A noose is seen as people hold Iranian flags during a protest on the day of the Munich Security Conference, in Munich, Germany February 17, 2023.

Iran Hanged 834 People In 2023, Rights Groups Report

Wednesday, 03/06/2024

Iran executed at least 834 people last year, a new record for the regime since 2015 as capital punishment is surging in the country, two rights groups said Tuesday.

The annual report published by the Norway-based Iran Human Rights (IHRNGO) and Paris-based Together Against the Death Penalty (ECPM), indicates that the executions were up some 43 percent in comparison with the figure in 2022. It is only the second time in two decades that over 800 executions were recorded in a year, after 972 executions in 2015. 

The numbers coincide with a report released in January from the United Nations citing 834 executions in 2023, also suggesting the number could be more. A statement claimed it was an "unprecedented rise" which saw "at least" 834 people executed, including eight associated with the nationwide protests.

According to the latest rights groups' report, in 2023, the number of public hangings in Iran tripled compared to 2022, with seven people being hanged in public spaces, including a beach park. Iran also violated international obligations by executing juvenile offenders, with at least two juveniles put to death, one of whom was 17 at the time of execution. At least 22 women were executed, marking the highest number in the past decade.

The majority of those executed were convicted of drug-related offenses. However, the report also said that eight protesters were executed in 2023 after being convicted in "grossly unfair trials" that lacked due process. The rights groups said that the surge in executions was aimed at intimidating the Iranian people against further protests following the nationwide uprising that erupted in 2022 after 22-year-old Mahsa Amini was killed in police custody after she was arrested for “improper” hijab by the country’s morality police. At least two people were executed for "insulting the Islam prophet.”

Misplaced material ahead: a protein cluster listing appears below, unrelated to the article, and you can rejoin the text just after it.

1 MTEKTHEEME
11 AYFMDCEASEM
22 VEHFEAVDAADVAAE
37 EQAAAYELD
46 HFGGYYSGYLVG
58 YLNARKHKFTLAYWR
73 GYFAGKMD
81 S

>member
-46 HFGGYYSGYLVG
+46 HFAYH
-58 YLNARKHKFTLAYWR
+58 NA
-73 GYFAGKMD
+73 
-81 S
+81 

Members of ethnic minorities, notably the Sunni Baluch from the southeast of Iran, are "grossly overrepresented amongst those executed" on drug-related charges, the report said. At least 167 members of the Baluch minority were executed in total, accounting for 20 percent of the total executions in 2023, even though the minority accounts for only around five percent of Iran's population.

The report noted that the increase in executions in Iran is part of a broader pattern of human rights abuses by the government. The report claimed that the lack of international attention to the human rights situation in Iran has emboldened the regime to continue its crackdown on dissent. 

Urging the international community to take action to pressure Iran to end its use of the death penalty, the groups also called for an X (formerly twitter) campaign against the death penalty in Iran with the hashtag #StopExecutionsInIran. 

The campaigners also pointed out that Iran executed at least 176 people in the two months following the Hamas invasion of Israel on October 7, taking advantage of the global attention to the war. “The average number of daily executions rose from 2 before the onset of the war in Gaza to an average of 3-4 executions per day during the war," Iran Human Rights Director Mahmood Amiry-Moghaddam said. 

“The Iranian regime uses the death penalty to prolong its survival. We are dealing with a regime that is oppressive, corrupt and incompetent to solve people’s daily problems. Instilling societal fear is the regime’s only way to hold on to power, and the death penalty is its most important instrument." 

The Iranian government has defended its use of the death penalty, saying that it is a necessary deterrent to crime. However, human rights groups say that the death penalty is often used as a tool of political repression.

Amiry-Moghaddam said, “The inconsistency in the international community’s reaction to the executions in Iran is unfortunate and sends the wrong signal to the authorities.”

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